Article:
Behaviours and rituals

In business it is a lot about rituals, useful ones or not so useful ones. If you are an experienced manager, maybe you know what I am talking about. But normally the higher managers move, the less they think that topic, although rituals can be a powerful tool for managers at all level to change behavior of their direct environment or even the whole organization.

In regular meetings, maybe as CEO or board level manger with your direct reports, have you ever tried to come first and change your standard seat in the boardroom? Observe what will happen: Will your colleagues be irritated and confused or will they just take another seat? Will they ask you about your intention or will they keep silent?

Breaking patterns can be as powerful as setting patterns or rituals, if these are the right ones. In complexity theory we talk a lot about sensing and observing emergent patterns or setting constraints and attractors to influence appearing patterns. Rituals are nothing more like setting constraints or attractors by a leader than could be adapted by others in the team. If these patterns spread and stabilize in a good way without knowing the reason any more, the result can be called rituals.

Retrospectives as rituals

Over the last years, the agile movement brought a lot of focus on best practices from the past and how to transfer them to the current working environment. A lot of pragmatic tools were invented in the agile community that helped us to apply knowledge in the working environment in a simple way. Retrospectives are one of them:

The word retrospective means looking back, contemplating or directed to the past. But it is not just a review of what happened in the past, but also a learning experience in the present and an outlook to the future. A retrospective can be defined as a universal tool to spend a certain amount of time together in a team to reflect about the past to learn for the future. Retrospectives can be used in various situations. In comparison to traditional lessons learned workshops they are often (but not necessarily) either more frequently or taking longer and go deeper.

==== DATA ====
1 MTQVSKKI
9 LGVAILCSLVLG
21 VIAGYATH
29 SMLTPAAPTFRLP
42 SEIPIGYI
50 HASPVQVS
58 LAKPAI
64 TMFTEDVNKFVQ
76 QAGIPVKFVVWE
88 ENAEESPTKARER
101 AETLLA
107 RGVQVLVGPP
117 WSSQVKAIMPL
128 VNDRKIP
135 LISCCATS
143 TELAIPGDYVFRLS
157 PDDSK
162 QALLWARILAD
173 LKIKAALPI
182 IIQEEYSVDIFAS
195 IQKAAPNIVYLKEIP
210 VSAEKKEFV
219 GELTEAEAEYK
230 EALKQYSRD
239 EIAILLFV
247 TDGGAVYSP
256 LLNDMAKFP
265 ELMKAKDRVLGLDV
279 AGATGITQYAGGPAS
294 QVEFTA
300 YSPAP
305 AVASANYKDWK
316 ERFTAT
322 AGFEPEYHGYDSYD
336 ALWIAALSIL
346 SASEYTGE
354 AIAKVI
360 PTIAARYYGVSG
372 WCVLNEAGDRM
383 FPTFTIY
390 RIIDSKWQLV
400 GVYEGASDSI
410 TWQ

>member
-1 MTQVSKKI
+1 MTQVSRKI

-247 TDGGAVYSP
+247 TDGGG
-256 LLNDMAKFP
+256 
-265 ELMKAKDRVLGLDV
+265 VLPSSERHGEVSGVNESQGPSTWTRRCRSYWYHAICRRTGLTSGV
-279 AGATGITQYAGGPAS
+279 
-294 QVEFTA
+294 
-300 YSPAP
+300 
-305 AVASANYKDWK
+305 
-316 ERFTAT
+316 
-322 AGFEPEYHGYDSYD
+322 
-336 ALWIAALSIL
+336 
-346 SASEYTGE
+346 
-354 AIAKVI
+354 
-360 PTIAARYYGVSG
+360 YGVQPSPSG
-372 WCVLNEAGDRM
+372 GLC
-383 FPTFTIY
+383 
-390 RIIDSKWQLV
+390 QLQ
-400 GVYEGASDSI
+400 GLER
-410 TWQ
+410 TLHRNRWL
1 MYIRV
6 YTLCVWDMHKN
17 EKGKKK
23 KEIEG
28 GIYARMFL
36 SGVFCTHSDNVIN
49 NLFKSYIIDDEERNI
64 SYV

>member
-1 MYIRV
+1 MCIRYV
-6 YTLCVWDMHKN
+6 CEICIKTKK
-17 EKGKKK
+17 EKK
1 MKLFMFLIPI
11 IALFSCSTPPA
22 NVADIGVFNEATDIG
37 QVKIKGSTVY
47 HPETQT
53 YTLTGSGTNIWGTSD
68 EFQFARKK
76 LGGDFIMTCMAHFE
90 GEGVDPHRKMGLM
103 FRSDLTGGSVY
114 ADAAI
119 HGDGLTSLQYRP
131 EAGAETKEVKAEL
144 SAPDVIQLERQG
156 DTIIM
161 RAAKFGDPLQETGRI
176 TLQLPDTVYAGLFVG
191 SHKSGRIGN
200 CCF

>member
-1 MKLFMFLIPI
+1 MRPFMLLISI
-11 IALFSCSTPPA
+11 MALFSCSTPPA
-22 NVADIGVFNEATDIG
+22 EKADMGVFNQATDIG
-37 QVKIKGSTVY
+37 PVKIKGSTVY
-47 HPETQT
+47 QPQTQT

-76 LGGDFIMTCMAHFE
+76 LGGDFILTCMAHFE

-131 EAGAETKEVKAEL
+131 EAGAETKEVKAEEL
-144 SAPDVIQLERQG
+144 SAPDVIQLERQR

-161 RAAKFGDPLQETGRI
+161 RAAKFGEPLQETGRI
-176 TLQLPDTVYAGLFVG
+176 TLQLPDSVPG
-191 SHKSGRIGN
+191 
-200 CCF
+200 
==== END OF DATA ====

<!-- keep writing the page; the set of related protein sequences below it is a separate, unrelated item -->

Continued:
Some examples and types of retrospectives

Let’s make this more concrete on some examples:

  • Project Retrospective: A project retrospective is done at the end of a project to identify things the team have learned and should be applied in future projects. In comparison to mor traditional project lessons learned workshops, a project retrospective is taken more serious and takes at least one day, sometimes 2 days. In a save atmosphere the team goes deep into the project history and searches for aspects that are worth reflecting, either good or bad. A challenge of this type of retrospective is that often management commitment is missing to spent “so much time” on such a meeting or the culture is more to move on immediately to the next project so there is no time or energy to do another workshop on the last project.
  • Sprint Retrospective: Having its roots in the SCRUM project management methodology, the idea behind this type of retrospective is not to wait u til the end of the project to improve the way of working in the project team. So on a regular basis, at the end of every sprint, normally every 1-4-8 weeks, depending on the working cycle, the team spends 1/2 day on the review of the last cycle, simply working on what worked well, what didn’t work well and what to keep an eye on in the next cycle. This could lead to performance improvements up to 50-70% over the whole process lifecycle. Big advantage is that the continuous improvement idea is implemented in a systematic way where results can be seen immediately.
  • Meeting retrospective: An even more simple approach is the so called meeting retrospective. This is not limited to projects and can be used more broadly on all kinds of meetings. To apply this at the end of the meeting the meeting organizer asks the participants to answer on three simple questions in every meeting again and again, either by collecting answers on a flipchart or by collecting post-its:
    • What worked well/ what did I like in this meeting?
    • What didn’t work well/ did I not like in this meeting?
    • What should we change in the next meeting (in terms of structure, behaviour, insights, learning, …)?

This can be done in the last 5 minutes of the meeting. In the beginning it will take a little longe , but when it became a ritual, 5 minutes are totally enough. The meeting organizer takes the answers as a valuable gift and uses the last question in the first 5 minutes of the next meeting to focus the whole team on the aspects that need to be improved this time.

Conclusion – real continuous improvement in everyday business is possible

The examples give some ideas, how the idea of continuous improvement and organizational learning cycles can be implemented in daily business in a simple and effective way by doing regular retrospective. From my experience and perspective a very useful und effective and often underestimated tool.

What do you think? Any experiences already?